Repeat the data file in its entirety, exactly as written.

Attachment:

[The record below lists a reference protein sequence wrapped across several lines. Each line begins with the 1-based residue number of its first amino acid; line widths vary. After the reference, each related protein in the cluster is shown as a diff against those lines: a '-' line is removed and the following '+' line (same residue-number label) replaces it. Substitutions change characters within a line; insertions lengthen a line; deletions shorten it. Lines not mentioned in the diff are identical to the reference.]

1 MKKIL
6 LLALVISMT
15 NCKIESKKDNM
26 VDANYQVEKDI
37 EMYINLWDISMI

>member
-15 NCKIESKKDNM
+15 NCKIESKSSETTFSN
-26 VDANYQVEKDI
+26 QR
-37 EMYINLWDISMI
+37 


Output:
[The record below lists a reference protein sequence wrapped across several lines. Each line begins with the 1-based residue number of its first amino acid; line widths vary. After the reference, each related protein in the cluster is shown as a diff against those lines: a '-' line is removed and the following '+' line (same residue-number label) replaces it. Substitutions change characters within a line; insertions lengthen a line; deletions shorten it. Lines not mentioned in the diff are identical to the reference.]

1 MKKIL
6 LLALVISMT
15 NCKIESKKDNM
26 VDANYQVEKDI
37 EMYINLWDISMI

>member
-15 NCKIESKKDNM
+15 NCKIESKSSETTFSN
-26 VDANYQVEKDI
+26 QR
-37 EMYINLWDISMI
+37 